8) Childcare: Decide what type of childcare you’ll want and when you’ll want it. A baby nurse, a nanny, your mother or in-laws- whoever it will be, be clear about your needs, compensation and timing.

    9) Partner & Close Friends: It may be your spouse, partner, best friend or family member that’ll be your support in this exciting new step. Let them be there for you. You don’t have to do this alone. In the end, trust your heart and don’t be afraid to ask for help.

    Amelia Meena is owner of the NYC-based company Appleshine, Lifestyle Organization. As a professional organizer for a range of clients including Fortune 500 managers, lawyers, investment bankers, artists and stay at home moms, she helps people clear clutter and establish efficiency and order in their homes and their lives. Check out Appleshine for more organization tips, videos and even some ideas on how to responsible reuse or recycle your unwanted items.

















    View Post

  • Planning for the Unexpected: All You Need To Know About Organizing Important Documents

    Article is courtesy of

    If there is one thing that almost all parents and parents-to-be have in common is that they are always planning and preparing for the next step –  but what happens when the unexpected happens?  That is why Nine Naturals is excited to partner with Everplans in the Planning For The Unexpected Series to help bring you helpful tips and information for everything from financial and medical planning to spiritual and grief counseling.

    Have you ever watched a show about hoarders? Even though the gross stuff is the most compelling, hoarding doesn’t only apply to furniture, expired food and doll collections. It’s also about paperwork. The stuff you throw in drawers and boxes in case you need it. The stuff you never really get around to sorting because you’ve got more pressing things going on in your life.

    If you’re not especially excited about tackling those boxes imagine someone else having to do it for you? Someone who doesn’t understand what’s important and what needs to be shredded or recycled?

    We all save lots of paper and digital files because it’s better to have something than to need it. You never know when you might require that gas station receipt or old pay stub or quarterly investment report. But imagine the stress your kid, spouse or best friend would feel while digging through boxes or filing cabinets to understand and settle all your financial issues?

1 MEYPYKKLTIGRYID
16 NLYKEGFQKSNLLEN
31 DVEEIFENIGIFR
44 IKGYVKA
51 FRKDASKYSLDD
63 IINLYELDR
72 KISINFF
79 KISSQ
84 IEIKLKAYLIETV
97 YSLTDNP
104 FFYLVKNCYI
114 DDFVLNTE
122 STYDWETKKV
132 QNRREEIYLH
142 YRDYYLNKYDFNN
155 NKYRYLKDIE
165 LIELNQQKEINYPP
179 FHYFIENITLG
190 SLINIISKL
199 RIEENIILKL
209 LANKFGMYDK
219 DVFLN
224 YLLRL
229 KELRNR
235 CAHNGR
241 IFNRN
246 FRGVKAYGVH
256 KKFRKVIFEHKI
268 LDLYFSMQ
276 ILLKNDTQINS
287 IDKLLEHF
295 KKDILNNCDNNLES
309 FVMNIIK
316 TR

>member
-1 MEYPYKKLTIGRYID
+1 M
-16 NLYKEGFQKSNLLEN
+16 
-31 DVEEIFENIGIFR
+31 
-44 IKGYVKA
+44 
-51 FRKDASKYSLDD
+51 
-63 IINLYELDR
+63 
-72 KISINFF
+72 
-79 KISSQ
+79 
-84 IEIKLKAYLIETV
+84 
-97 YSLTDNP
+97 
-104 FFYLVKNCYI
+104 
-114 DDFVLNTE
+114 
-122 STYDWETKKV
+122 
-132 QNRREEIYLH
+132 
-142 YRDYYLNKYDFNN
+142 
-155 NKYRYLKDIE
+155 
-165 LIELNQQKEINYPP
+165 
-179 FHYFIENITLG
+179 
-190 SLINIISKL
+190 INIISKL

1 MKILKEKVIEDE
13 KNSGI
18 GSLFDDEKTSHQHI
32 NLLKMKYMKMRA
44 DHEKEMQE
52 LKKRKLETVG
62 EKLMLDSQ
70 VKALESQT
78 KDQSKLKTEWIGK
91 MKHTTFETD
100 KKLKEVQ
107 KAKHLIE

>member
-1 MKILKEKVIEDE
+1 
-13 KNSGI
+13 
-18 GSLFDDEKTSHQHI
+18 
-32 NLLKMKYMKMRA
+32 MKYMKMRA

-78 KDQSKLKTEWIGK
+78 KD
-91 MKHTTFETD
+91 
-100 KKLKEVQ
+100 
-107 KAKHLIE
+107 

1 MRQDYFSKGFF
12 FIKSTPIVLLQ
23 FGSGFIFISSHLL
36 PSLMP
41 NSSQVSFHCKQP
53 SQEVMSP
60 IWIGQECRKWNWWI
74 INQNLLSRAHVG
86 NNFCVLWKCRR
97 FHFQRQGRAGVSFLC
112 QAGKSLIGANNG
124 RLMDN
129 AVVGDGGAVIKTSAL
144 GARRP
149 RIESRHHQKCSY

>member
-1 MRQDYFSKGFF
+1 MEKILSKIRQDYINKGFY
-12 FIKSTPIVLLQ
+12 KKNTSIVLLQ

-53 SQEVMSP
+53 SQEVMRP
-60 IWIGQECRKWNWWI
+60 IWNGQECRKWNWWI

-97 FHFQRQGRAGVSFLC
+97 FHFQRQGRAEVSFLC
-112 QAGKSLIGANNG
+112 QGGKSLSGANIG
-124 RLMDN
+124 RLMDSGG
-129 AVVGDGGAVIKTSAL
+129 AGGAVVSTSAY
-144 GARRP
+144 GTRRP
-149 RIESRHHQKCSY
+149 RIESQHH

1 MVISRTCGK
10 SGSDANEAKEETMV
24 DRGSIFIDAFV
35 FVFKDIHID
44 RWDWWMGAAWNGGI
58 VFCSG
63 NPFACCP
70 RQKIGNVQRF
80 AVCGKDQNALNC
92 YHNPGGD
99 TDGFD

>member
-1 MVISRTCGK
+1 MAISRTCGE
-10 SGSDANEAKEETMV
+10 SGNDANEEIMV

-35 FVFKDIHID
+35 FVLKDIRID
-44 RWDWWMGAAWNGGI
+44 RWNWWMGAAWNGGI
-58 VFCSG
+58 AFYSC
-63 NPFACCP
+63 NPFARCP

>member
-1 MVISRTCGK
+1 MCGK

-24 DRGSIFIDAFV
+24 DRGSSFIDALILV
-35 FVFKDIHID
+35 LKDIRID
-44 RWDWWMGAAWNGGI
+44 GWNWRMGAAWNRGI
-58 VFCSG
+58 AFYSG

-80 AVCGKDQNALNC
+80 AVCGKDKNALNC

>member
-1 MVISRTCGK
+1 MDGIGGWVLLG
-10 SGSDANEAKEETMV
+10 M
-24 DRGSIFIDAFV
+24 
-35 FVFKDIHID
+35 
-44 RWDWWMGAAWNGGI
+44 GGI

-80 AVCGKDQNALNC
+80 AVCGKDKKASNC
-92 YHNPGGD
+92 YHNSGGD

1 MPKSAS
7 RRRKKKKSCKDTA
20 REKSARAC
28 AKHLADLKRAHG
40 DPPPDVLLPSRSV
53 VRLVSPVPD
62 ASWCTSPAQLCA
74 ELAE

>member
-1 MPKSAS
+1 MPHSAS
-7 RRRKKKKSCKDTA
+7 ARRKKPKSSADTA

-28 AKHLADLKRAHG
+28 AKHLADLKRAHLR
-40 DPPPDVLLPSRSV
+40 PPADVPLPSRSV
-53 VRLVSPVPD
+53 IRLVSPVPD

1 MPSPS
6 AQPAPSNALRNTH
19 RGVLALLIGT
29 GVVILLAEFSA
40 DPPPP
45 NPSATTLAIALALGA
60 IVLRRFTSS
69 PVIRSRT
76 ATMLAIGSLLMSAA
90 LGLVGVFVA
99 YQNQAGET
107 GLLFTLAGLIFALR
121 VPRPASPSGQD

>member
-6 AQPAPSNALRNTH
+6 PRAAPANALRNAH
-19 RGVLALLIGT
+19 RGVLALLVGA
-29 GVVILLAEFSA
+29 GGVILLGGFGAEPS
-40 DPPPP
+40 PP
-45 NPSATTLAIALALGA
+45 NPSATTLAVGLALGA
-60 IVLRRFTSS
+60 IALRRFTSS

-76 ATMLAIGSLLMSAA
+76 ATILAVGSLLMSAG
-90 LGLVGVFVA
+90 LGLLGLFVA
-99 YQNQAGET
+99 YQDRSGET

Our endgame is simple: Make all the paperwork in your life manageable so you don’t overwhelm the people you leave behind. When it comes time to settle your estate, pay required taxes, and quickly and easily receive benefits they’ll be able to do it all without wanting to resurrect your corpse with the sole purpose of murdering you.

    Places You Should Start

    Types of paperwork you should gather and put in an easy-to-find folder:

    • Estate Planning: Will, trusts, power of attorney, etc…
    • Medical: advance directive, living will, DNR, DNH,
    • Financial and Legal Accounts: insurance policies, bank accounts, credit cards, tax returns, mortgage info, deeds
    • Personal Information: birth certificate, Social Security card, marriage license, divorce decree
    • Professional Contacts: lawyer, accountant, insurance agent, etc..
    • Utilities and Services: Power company, phone/internet/TV provider, cleaning services, electrician, plumber, etc…

    Let’s Get Digital: Organizing Passwords

    Gather password information for all of your online accounts–email, online banking and finance, social media–as well as for physical items–banking PIN number, computer, cell phone, safe deposit boxes, and combinations to locks or safes.

    We understand this is incredibly sensitive information so store these items somewhere safe, and tell someone you trust of the location. This includes family or an attorney, who can securely store these items for you.

    Don’t store these items in a safe deposit box, as the bank may require a court order to allow your family to open the box, which will often take more time that you’d like.

    You can also securely store your important information, documents, and account info online, with services such as

    Why This Is Important

    After a death, your family has to deal with lots of financial and administrative tasks that can quickly become overwhelming. They can spend months digging through drawers and file cabinets and waiting for new statements and bills to arrive just so they can figure out what’s going on. Even then, they might not uncover everything.